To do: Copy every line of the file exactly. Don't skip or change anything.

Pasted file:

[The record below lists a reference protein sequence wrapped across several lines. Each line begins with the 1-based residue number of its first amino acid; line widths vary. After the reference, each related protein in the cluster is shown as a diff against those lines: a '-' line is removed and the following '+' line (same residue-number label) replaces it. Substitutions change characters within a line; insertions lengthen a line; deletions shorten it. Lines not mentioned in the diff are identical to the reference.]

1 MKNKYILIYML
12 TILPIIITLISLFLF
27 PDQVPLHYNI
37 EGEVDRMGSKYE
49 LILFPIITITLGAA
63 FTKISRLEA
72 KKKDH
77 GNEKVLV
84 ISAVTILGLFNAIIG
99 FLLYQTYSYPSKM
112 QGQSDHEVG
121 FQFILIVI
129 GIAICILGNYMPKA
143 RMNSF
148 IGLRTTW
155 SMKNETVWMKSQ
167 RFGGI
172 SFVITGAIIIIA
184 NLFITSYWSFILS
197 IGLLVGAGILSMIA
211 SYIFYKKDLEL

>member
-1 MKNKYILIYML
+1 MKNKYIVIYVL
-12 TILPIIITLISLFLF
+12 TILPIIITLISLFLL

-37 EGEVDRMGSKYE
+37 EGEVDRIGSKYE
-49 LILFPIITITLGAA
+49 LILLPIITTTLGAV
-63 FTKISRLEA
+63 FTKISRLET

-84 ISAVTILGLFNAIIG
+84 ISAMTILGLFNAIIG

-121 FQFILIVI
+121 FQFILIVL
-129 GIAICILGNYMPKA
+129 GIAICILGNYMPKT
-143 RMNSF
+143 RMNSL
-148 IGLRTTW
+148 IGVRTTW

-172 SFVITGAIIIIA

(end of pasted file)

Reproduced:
[The record below lists a reference protein sequence wrapped across several lines. Each line begins with the 1-based residue number of its first amino acid; line widths vary. After the reference, each related protein in the cluster is shown as a diff against those lines: a '-' line is removed and the following '+' line (same residue-number label) replaces it. Substitutions change characters within a line; insertions lengthen a line; deletions shorten it. Lines not mentioned in the diff are identical to the reference.]

1 MKNKYILIYML
12 TILPIIITLISLFLF
27 PDQVPLHYNI
37 EGEVDRMGSKYE
49 LILFPIITITLGAA
63 FTKISRLEA
72 KKKDH
77 GNEKVLV
84 ISAVTILGLFNAIIG
99 FLLYQTYSYPSKM
112 QGQSDHEVG
121 FQFILIVI
129 GIAICILGNYMPKA
143 RMNSF
148 IGLRTTW
155 SMKNETVWMKSQ
167 RFGGI
172 SFVITGAIIIIA
184 NLFITSYWSFILS
197 IGLLVGAGILSMIA
211 SYIFYKKDLEL

>member
-1 MKNKYILIYML
+1 MKNKYIVIYVL
-12 TILPIIITLISLFLF
+12 TILPIIITLISLFLL

-37 EGEVDRMGSKYE
+37 EGEVDRIGSKYE
-49 LILFPIITITLGAA
+49 LILLPIITTTLGAV
-63 FTKISRLEA
+63 FTKISRLET

-84 ISAVTILGLFNAIIG
+84 ISAMTILGLFNAIIG

-121 FQFILIVI
+121 FQFILIVL
-129 GIAICILGNYMPKA
+129 GIAICILGNYMPKT
-143 RMNSF
+143 RMNSL
-148 IGLRTTW
+148 IGVRTTW

-172 SFVITGAIIIIA